WHT Scholar, Zamiyat Abubakar (Nigeria, MSc, Oxford-Hoffmann)

One event I always look forward to is the Robin Hambro Moral Philosophy Seminar. By far my favorite activity of the many things we do as WHT scholars; I was excited to find out that the subject of the second follow-up Moral Philosophy Seminar would be Feminism, as this is something I’m passionate about. I went to the seminar with the expectation of being intellectually stimulated and enlightened and I was not disappointed. The Seminars have typically been an avenue for us to critically consider and dissect topics of importance in today’s world and this was no different.

At about 5:30PM on Friday the 1st of March, scholars at the height of the stress of Hilary term gathered at Nuffield College around now familiar faces to have open intellectual and moral examination of a contemporary issue as they have done a few times before. The seminar was hosted by Dr Nikolas Kirby, WHT Academic Advisor, and moderated by Dr Diana Popescu. The event had a great turnout, with most of the scholars taking the time out of their busy terms to come and share thoughts on this very relevant issue.

The seminar opened up with Dr Diana Popescu stating the importance of allowing everyone to share their diverse ideas on the issue of Feminism. Participants began by defining what feminism meant to them. For example, Hannah Kamaric relayed the importance of women having ‘true choice’ in defining feminism (as opposed to traditionally prescriptive definitions). Antonio Beun, added the acknowledgement that sexism is carried out in everyday life, saying that “things we take as normal, are actually oppressive to one gender of human beings.”

The discussion featured readings from historic and contemporary feminist thinkers like Mary Wollstonecraft, Simone De Beauvoir, Sojourner Truth, and more.  Scholars were able to examine how discussions around women’s rights have evolved over time, and the relativity of what is considered as “radical” feminism. In discussing approaches to “radical” feminist rhetoric and shock value in social movements; Ayushi Agarwal articulated the significance of making choices on rhetoric that was either more palatable to the masses or that would garner results in the long term.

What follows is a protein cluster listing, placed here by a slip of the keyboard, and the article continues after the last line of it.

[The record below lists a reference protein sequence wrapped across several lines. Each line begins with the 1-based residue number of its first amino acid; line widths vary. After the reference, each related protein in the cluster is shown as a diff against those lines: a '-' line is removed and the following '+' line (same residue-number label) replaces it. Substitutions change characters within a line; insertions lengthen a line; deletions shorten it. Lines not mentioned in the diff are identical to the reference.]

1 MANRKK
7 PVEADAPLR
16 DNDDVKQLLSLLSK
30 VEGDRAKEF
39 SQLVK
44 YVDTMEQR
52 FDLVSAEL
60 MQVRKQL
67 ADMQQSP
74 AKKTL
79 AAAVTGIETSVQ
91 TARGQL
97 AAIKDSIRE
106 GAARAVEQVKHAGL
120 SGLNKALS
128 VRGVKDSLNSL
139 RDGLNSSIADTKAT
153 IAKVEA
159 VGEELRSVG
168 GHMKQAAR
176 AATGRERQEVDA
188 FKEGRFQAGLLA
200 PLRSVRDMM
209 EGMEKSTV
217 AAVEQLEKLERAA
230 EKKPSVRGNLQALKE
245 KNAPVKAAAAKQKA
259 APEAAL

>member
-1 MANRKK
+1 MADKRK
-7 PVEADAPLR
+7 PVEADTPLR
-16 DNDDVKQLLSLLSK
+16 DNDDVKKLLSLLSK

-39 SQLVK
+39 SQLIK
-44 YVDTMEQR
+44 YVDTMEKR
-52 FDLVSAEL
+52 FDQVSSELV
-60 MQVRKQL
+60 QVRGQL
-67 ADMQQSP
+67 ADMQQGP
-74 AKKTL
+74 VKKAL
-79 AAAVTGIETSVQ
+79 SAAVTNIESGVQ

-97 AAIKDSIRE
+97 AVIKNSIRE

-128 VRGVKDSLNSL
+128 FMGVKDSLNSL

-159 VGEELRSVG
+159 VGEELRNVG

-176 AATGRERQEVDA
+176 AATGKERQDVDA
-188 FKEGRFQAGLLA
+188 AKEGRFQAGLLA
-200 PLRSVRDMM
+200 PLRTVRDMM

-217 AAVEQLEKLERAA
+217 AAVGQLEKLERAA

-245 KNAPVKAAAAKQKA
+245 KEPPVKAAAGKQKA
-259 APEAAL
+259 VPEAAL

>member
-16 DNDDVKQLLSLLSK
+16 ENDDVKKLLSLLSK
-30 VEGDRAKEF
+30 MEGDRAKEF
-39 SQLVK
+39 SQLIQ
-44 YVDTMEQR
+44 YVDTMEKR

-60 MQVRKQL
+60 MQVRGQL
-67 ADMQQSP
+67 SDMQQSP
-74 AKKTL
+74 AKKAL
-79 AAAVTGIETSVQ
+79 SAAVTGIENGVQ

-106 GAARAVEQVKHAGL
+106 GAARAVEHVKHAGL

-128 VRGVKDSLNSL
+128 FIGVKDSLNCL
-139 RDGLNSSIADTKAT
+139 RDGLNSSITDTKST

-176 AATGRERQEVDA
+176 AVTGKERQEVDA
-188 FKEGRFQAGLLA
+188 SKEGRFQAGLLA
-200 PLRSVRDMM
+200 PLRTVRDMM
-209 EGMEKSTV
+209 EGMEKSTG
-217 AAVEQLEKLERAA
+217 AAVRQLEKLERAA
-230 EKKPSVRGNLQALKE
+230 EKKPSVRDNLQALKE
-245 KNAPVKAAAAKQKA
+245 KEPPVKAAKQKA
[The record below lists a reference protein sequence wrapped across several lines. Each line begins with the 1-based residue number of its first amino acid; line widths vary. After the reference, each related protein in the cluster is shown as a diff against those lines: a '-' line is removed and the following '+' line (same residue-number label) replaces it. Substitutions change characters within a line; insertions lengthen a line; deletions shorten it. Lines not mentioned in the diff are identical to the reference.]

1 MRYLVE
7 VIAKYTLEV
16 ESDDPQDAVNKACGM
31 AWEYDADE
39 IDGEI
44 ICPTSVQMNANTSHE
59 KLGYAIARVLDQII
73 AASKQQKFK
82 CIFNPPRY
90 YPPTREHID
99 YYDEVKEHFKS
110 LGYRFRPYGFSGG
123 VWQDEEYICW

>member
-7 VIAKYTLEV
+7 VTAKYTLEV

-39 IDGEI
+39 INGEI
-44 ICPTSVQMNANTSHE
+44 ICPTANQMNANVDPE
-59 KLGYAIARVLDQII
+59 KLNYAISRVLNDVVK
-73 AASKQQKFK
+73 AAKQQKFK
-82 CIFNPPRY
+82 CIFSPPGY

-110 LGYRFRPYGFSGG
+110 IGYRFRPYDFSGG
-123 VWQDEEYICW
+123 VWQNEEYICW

The discussion moved to analyzing the inhibitions that have hampered the level of success of feminism so far. The scholars discussed how women negotiate their identities and defining women as “The Other” in relation to men, with men always being the template for humanity. Zuzana stressed the importance of feminism having a relationship with men that was both oppositional and allied, since women have positive emotional relationships with men as no other group has with its ‘oppressor’.

The scholars also discussed intersectionality in feminism, and how important it is to take into account the different meanings and interpretations of feminism to women as influenced by their race, social class, and culture. We progressed to the topic of work and economic freedom for women, exploring how economic opportunities for women are hampered by them still having to do the majority of work at home, and the need for a change in the extent to which we attach economic value to the work that women do in the home.

For some contrast, Grace Mzumara discussed an example of a matriarchal society, citing a town in her home country of Malawi. She elaborated that there were problems of marginalization of men in that situation as well and urged the need for a focus on equality as a solution to oppression.

As discussions progressed, we were so engrossed in our debates that we hardly realized we had used up the allotted time while everyone still had much to say. We opted to take a break for dinner and made our way to the large dining room where a delicious assortment of food awaited us. During dinner the discussion carried on as everyone dined and socialized, smiles and laughs of friendship resonating all around the long dinner table.

We reconvened after dinner in the meeting room for a second round of discussions, glasses of wine and cups of tea in hand as we picked up where we had left off with a discussion of ‘third wave feminism’. Pornography and its influence on behavior in society as relates to rights and perceptions of women was at the heart of this discussion. There was some division in views on whether or not pornography and sex work in general, is degrading to women. In the end, consensus was that there is a need for reform in that industry. Ayushi articulated the need for a rethink on the ‘proliferation of porn’, considering the harmful effects it has on how men view women as sex objects. We agreed that there is a definite need for reform in society to inform reform in porn, as it is a consumer-based industry that feeds off of the desires of men in a patriarchal society.

As the evening wore on, we were eventually able to wrap up discussions so scholars could disperse for the night. The seminar was no doubt an incredible learning experience for all of us and it was with wistful hugs that the scholars finally parted that night, the wonderful experience a fitting finale to WHT events for this Hilary term.

About the Scholar

Zamiyat Abubakar

Nigeria
Social Science of the Internet (MSc), 2019
Kellogg College, Oxford
Oxford-Hoffmann Scholar
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